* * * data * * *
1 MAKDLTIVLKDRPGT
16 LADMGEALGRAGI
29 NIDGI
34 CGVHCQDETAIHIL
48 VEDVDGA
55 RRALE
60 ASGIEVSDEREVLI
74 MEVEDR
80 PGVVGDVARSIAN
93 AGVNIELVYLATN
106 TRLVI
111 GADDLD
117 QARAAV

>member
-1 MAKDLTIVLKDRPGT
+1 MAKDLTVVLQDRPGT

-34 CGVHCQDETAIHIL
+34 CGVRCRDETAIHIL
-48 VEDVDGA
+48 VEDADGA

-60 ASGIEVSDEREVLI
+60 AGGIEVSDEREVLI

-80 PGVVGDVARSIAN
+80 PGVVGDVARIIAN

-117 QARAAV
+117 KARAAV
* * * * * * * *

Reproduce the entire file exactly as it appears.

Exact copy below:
1 MAKDLTIVLKDRPGT
16 LADMGEALGRAGI
29 NIDGI
34 CGVHCQDETAIHIL
48 VEDVDGA
55 RRALE
60 ASGIEVSDEREVLI
74 MEVEDR
80 PGVVGDVARSIAN
93 AGVNIELVYLATN
106 TRLVI
111 GADDLD
117 QARAAV

>member
-1 MAKDLTIVLKDRPGT
+1 MAKDLTVVLQDRPGT

-34 CGVHCQDETAIHIL
+34 CGVRCRDETAIHIL
-48 VEDVDGA
+48 VEDADGA

-60 ASGIEVSDEREVLI
+60 AGGIEVSDEREVLI

-80 PGVVGDVARSIAN
+80 PGVVGDVARIIAN

-117 QARAAV
+117 KARAAV